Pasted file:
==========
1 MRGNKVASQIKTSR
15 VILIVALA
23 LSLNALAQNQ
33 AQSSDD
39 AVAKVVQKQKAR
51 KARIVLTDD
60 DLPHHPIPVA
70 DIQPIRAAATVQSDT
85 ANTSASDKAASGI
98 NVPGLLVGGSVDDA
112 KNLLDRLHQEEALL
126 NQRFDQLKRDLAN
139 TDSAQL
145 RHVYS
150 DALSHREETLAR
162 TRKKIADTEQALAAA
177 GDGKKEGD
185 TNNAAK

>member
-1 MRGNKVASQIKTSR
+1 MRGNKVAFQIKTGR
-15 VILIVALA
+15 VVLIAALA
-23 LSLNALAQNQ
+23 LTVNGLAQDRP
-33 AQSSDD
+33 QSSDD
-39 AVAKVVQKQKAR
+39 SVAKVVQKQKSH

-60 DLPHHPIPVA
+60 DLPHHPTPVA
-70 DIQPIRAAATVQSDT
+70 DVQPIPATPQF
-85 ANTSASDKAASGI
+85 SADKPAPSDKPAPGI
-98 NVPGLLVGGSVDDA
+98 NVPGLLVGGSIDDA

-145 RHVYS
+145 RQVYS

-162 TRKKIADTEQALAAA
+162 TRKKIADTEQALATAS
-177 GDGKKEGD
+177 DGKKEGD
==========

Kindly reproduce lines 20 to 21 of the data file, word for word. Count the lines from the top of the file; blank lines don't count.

-1 MRGNKVASQIKTSR
+1 MRGNKVAFQIKTGR